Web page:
If there’s a problem with the game, it’s with the weapons and damage model – I like headshots to kill. I like headshots to be achievable. I do not like the scatter-fire of automatic weapons, particularly when the enemy seem perfectly well-able to fire precision bursts with theirs. While I’m at it, the game actually seemed easier on Hard, but Medium knocked me around a bit.
Is the Single Player demo worth playing? Tough call. Did I mention it was really short? Yeah, it’s probably worth playing, if the download costs nothing.
I’ll give the demo 7 out of 10, it’d possibly have been an 8 if it was longer.
Aussies: Grab the demo locally from the Marina.
2 thoughts on “F.E.A.R. Demo Review”
I dont want to get personal, but this is just a dumbass review. It does not say anything about the excelent AI, it does not say anything about the excelent implemented, albeit not invented bullittime.
It doesnt say anything about the story line(and yes there was a litle story telling going on although it was just a 15 min. demo)
And it doesnt say anything at all about the mindbogling graphics!!
As you only give a good comments on the sound and music, and nigle about the game being to dark(ever heard of turning the gamma? It was just fine when I played and I turned the gamma down,.. If you want I CAN deliver good pictuters) I wonder did you see anything at all?
Oh, har har. It’s like this: My site – *I* get to be the one using the forced humour. “Did I see anything at all?”. Monkey bollocks. No, wait, that *was* Far Cry.
The “darkness” comment that so annoyed you was a comparison to Doom 3. It’s very dark. Really, really dark. It’s designed so you can’t see things all the time. Then they turn the lights out AGAIN! That’s the point. That’s called “trying to be scary”. Darkness == scary. Ask any game developer.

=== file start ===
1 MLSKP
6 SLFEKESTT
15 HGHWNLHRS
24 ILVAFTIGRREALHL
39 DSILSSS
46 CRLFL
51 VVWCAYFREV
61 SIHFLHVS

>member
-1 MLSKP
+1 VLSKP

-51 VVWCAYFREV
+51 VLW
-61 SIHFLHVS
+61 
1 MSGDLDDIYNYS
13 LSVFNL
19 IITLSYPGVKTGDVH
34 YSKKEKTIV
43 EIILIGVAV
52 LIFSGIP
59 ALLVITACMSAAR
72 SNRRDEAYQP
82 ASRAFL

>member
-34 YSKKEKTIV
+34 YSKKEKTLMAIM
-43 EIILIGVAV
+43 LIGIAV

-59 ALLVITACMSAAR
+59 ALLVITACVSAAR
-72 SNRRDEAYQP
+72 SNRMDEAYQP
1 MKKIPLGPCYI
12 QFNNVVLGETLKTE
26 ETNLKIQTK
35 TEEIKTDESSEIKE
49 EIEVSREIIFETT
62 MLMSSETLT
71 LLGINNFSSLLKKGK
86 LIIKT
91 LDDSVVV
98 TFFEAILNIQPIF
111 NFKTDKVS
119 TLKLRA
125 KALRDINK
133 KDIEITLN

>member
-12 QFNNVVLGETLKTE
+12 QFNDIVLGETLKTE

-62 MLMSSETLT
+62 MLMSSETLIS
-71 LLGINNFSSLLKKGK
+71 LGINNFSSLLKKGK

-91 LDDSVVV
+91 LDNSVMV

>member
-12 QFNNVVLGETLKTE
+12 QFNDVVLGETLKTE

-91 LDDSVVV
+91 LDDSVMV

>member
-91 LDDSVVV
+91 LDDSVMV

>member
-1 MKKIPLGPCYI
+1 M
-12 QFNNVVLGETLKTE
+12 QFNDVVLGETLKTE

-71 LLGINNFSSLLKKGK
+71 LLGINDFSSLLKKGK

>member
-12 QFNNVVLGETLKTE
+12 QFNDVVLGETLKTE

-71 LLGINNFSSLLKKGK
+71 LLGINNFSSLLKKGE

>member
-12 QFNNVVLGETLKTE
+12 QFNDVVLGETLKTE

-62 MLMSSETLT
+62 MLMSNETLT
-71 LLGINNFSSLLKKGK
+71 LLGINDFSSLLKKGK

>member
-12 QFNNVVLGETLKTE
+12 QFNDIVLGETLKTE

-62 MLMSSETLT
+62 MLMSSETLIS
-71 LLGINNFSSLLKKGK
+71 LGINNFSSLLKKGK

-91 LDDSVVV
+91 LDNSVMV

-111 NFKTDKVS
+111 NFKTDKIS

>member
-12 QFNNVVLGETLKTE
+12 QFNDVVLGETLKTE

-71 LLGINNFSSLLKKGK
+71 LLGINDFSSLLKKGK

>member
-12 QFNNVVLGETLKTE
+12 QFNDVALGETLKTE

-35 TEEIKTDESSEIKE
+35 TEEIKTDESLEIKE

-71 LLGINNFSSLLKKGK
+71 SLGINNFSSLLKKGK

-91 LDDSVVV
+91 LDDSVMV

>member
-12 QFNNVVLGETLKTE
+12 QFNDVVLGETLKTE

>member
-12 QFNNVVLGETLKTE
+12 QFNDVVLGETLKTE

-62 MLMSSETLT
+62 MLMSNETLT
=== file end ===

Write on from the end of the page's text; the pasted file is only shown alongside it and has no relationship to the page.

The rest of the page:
As kids have developed ever-better FPS skills, the objective is now to rob the kids of their sight to create a harder game, while increasing weapon scatter. Ask anyone, they’ll tell you. For a while, FPS designers were considering hiring mercenaries to roam the streets with hot pokers, melting the eyes of kids with uber-good FPS reflexes.
Turning the gamma up to insane levels breaks my suspension of disbelief, and typically won’t work anyway if the designer’s done their job right.
Look, I gave the bloody demo 7 out of 10. That’s not hate. That’s a good game with flaws.
I didn’t mention the AI because the AI bits are hidden behind scripted pressure-point mechanics; everything has a trigger. Too much of the game relies on fore-knowledge of what’s going to happen next (eg, they’re expecting you to die, say “wow”, reload, and try the same section again). That’s not good enough any more. When the AI is brought out to play, it’s psychic.
Next time, I’ll call it a criticism, rather than a review.